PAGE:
The Star Early Edition - - OPINION & ANALYSIS - Susi Astengo

ASTANFORD School of Busi­ness study on power and in­flu­ence found that women who are per­ceived as com­pe­tent are also of­ten per­ceived as un­like­able, while men do not face this like­abil­ity/com­pe­tency is­sue. In fact, as a re­sult of this, women in lead­er­ship po­si­tions get very lit­tle sup­port from other women.

The re­cent elec­tions in the US demon­strated a prime ex­am­ple of the above syn­drome as one of the rea­sons Hil­lary Clin­ton’s pres­i­den­tial cam­paign failed was that her crit­ics ac­cused her of be­ing cold or aloof dur­ing her cam­paign. The elec­tion shows that sex­ism re­tains a deeper hold than most imag­ined. But what was high­lighted in all of this is that women do not stand to­gether. Women voted for Trump over Clin­ton by a whop­ping 28 point mar­gin –62 per­cent to 34 per­cent. If they had split 50-50, Clin­ton would have won.

More ef­fec­tive

There is a grow­ing body of ev­i­dence show­ing that women are equally and, in some in­stances, more ef­fec­tive lead­ers than men. Re­search by the In­sti­tute for In­clu­sive Se­cu­rity (IIS), a think-tank fo­cused on women’s con­tri­bu­tions to peace build­ing, has shown that women are more open to “col­lab­o­ra­tion across ide­o­log­i­cal lines and so­cial sec­tors”. Ac­cord­ing to the IIS, when women are in­volved in ne­go­ti­at­ing peace deals, these are 35 per­cent more likely to re­main in ef­fect for at least 15 years.

So where do women find them­selves at this junc­ture in the cor­po­rate world? Women have sim­ply stopped mak­ing progress at the top in any in­dus­try any­where in the world. For the last 10 years, in the US, women have oc­cu­pied 14 per­cent of the top cor­po­rate jobs and 17 per­cent of the seats on the board. How­ever, de­spite the fact that women are ob­tain­ing more and more of the grad­u­ate de­grees – and more and more of the un­der­grad­u­ate de­grees – there has been no more progress as this has trans­lated to more and more women oc­cu­py­ing en­try-level and lower-level man­age­ment jobs. So, no real progress… One of the big­gest con­tribut­ing fac­tors is that women do not sup­port other women.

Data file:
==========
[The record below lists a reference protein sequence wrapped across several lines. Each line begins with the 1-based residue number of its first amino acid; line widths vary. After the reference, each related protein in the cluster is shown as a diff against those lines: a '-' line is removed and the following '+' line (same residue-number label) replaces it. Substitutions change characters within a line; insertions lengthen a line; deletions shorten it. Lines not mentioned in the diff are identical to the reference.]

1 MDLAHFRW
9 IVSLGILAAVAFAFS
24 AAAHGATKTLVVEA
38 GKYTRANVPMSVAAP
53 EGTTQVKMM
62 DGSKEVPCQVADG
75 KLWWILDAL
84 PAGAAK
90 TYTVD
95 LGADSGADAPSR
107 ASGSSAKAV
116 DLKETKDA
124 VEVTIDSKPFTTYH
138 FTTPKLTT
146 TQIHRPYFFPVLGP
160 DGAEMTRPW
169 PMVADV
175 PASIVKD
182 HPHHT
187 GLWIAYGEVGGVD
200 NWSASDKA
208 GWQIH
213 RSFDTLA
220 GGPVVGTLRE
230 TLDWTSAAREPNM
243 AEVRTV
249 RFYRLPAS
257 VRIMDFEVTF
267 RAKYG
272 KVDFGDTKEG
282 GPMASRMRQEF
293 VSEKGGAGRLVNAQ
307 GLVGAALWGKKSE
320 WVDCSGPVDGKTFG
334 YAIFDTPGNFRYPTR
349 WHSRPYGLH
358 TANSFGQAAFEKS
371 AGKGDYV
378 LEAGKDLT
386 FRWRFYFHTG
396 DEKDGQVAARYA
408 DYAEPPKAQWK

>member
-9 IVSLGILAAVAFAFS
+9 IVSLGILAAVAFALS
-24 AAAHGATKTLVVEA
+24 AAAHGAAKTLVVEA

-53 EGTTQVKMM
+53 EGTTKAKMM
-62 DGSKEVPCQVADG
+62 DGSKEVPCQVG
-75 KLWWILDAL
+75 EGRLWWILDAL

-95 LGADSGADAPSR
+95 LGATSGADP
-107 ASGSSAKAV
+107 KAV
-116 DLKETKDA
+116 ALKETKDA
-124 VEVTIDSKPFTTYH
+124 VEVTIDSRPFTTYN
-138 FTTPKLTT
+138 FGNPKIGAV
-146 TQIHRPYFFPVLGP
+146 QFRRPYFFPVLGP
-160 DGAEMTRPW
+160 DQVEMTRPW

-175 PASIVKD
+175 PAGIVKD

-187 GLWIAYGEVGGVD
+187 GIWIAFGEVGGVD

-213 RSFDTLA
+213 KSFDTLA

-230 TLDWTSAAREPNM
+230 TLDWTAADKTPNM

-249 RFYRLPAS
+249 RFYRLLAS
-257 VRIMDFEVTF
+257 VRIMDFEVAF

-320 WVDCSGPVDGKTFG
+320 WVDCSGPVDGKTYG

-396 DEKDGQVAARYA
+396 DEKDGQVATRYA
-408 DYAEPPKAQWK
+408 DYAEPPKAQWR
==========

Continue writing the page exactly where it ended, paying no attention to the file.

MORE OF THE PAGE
The ben­e­fits brought by women to lead­er­ship po­si­tions far out­weigh the changes busi­ness needs to make to ac­com­mo­date them. More star­tling per­haps – in view of pre­vail­ing at­ti­tudes – are the re­sults from new data from the Peter­son In­sti­tute for In­ter­na­tional Eco­nom­ics and Ernst & Young (EY), which shows that hav­ing more fe­male lead­ers in busi­ness can sig­nif­i­cantly in­crease prof­itabil­ity.


While it is crit­i­cal for or­gan­i­sa­tions to in­crease ac­cess to lead­er­ship roles for women it is equally im­por­tant to de­velop eq­ui­table strate­gies and pro­grammes to en­sure both men and women rise to the top.

Women lead­ers need to be coached to de­velop the lead­er­ship and com­mu­ni­ca­tions strate­gies they need in the work­place such as strate­gic and com­plex de­ci­sion-mak­ing util­is­ing the fe­male whole-brained an­a­lyt­i­cal/in­tu­itive style. They need to de­velop their strength and re­silience by learn­ing how to han­dle the volatil­ity, un­cer­tainty, com­plex­ity and am­bi­gu­ity of an in­creas­ingly un­sta­ble and rapidly chang­ing busi­ness world.

South Africa ranks among coun­tries with the high­est fe­male rep­re­sen­ta­tion in gov­ern­ment. Laud­able as this statis­tic may be, in cor­po­rate South Africa only 7 of the 293 com­pa­nies listed on the JSE have women at the helm (2015 Women in Lead­er­ship Cen­sus). Susi Astengo is the man­ag­ing di­rec­tor of CoachMatch­ing and has worked in se­nior man­age­ment, lead­er­ship coach­ing and as an HR con­sul­tant for more than 20 years. She re­cently won en­tre­pre­neur of the year in the pres­ti­gious 2016 Busi­ness­women’s As­so­ci­a­tion Re­gional Busi­ness Achiever Awards, spon­sored by San­lam and Glacier by San­lam.

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